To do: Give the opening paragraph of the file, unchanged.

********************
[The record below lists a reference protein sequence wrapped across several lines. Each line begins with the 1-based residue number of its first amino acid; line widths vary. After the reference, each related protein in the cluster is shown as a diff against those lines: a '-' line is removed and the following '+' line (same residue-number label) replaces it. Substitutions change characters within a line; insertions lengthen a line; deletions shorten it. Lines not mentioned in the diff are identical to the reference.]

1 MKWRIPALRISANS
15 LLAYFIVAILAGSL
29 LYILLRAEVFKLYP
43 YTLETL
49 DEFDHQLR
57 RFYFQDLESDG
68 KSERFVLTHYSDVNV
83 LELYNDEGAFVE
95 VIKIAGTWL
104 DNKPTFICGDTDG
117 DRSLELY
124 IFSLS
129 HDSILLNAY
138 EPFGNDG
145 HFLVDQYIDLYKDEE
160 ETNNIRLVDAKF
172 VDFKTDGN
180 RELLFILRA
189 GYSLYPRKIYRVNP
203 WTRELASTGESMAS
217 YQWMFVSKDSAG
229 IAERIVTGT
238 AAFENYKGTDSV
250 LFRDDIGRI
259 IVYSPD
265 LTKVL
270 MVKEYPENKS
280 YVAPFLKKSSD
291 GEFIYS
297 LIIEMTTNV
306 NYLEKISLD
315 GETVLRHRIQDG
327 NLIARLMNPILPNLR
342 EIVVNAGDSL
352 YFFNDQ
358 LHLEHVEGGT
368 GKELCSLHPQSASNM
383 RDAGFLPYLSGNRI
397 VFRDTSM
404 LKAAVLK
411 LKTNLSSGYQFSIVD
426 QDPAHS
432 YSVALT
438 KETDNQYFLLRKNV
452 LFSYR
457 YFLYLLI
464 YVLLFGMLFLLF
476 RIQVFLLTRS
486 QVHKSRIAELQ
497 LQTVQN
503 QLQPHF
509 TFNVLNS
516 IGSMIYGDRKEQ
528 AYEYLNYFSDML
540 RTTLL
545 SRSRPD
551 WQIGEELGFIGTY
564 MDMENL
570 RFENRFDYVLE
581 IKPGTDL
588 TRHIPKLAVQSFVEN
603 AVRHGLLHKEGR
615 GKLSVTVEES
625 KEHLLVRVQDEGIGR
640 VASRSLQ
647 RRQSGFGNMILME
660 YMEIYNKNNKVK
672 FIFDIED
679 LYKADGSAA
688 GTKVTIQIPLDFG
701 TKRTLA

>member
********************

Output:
[The record below lists a reference protein sequence wrapped across several lines. Each line begins with the 1-based residue number of its first amino acid; line widths vary. After the reference, each related protein in the cluster is shown as a diff against those lines: a '-' line is removed and the following '+' line (same residue-number label) replaces it. Substitutions change characters within a line; insertions lengthen a line; deletions shorten it. Lines not mentioned in the diff are identical to the reference.]